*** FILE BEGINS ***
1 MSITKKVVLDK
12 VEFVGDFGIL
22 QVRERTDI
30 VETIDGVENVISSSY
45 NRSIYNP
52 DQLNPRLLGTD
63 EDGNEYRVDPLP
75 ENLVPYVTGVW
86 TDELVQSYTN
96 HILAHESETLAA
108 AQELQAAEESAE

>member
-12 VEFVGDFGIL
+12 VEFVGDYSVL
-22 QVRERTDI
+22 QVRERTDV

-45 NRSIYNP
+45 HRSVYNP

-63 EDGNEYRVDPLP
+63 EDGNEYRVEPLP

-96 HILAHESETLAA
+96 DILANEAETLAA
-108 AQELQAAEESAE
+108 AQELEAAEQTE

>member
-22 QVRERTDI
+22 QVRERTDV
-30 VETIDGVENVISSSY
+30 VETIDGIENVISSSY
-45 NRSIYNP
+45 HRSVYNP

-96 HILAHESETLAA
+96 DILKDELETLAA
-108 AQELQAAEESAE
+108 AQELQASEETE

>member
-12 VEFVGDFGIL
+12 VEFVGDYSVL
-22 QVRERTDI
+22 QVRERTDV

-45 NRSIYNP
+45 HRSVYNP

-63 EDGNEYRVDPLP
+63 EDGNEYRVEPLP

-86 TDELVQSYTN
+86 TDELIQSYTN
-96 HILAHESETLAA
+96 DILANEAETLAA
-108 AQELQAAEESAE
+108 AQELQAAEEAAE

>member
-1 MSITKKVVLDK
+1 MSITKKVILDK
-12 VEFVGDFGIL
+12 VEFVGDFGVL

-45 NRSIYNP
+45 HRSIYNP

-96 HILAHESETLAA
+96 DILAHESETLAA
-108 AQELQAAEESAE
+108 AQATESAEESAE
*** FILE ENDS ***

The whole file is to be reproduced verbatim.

1 MSITKKVVLDK
12 VEFVGDFGIL
22 QVRERTDI
30 VETIDGVENVISSSY
45 NRSIYNP
52 DQLNPRLLGTD
63 EDGNEYRVDPLP
75 ENLVPYVTGVW
86 TDELVQSYTN
96 HILAHESETLAA
108 AQELQAAEESAE

>member
-12 VEFVGDFGIL
+12 VEFVGDYSVL
-22 QVRERTDI
+22 QVRERTDV

-45 NRSIYNP
+45 HRSVYNP

-63 EDGNEYRVDPLP
+63 EDGNEYRVEPLP

-96 HILAHESETLAA
+96 DILANEAETLAA
-108 AQELQAAEESAE
+108 AQELEAAEQTE

>member
-22 QVRERTDI
+22 QVRERTDV
-30 VETIDGVENVISSSY
+30 VETIDGIENVISSSY
-45 NRSIYNP
+45 HRSVYNP

-96 HILAHESETLAA
+96 DILKDELETLAA
-108 AQELQAAEESAE
+108 AQELQASEETE

>member
-12 VEFVGDFGIL
+12 VEFVGDYSVL
-22 QVRERTDI
+22 QVRERTDV

-45 NRSIYNP
+45 HRSVYNP

-63 EDGNEYRVDPLP
+63 EDGNEYRVEPLP

-86 TDELVQSYTN
+86 TDELIQSYTN
-96 HILAHESETLAA
+96 DILANEAETLAA
-108 AQELQAAEESAE
+108 AQELQAAEEAAE

>member
-1 MSITKKVVLDK
+1 MSITKKVILDK
-12 VEFVGDFGIL
+12 VEFVGDFGVL

-45 NRSIYNP
+45 HRSIYNP

-96 HILAHESETLAA
+96 DILAHESETLAA
-108 AQELQAAEESAE
+108 AQATESAEESAE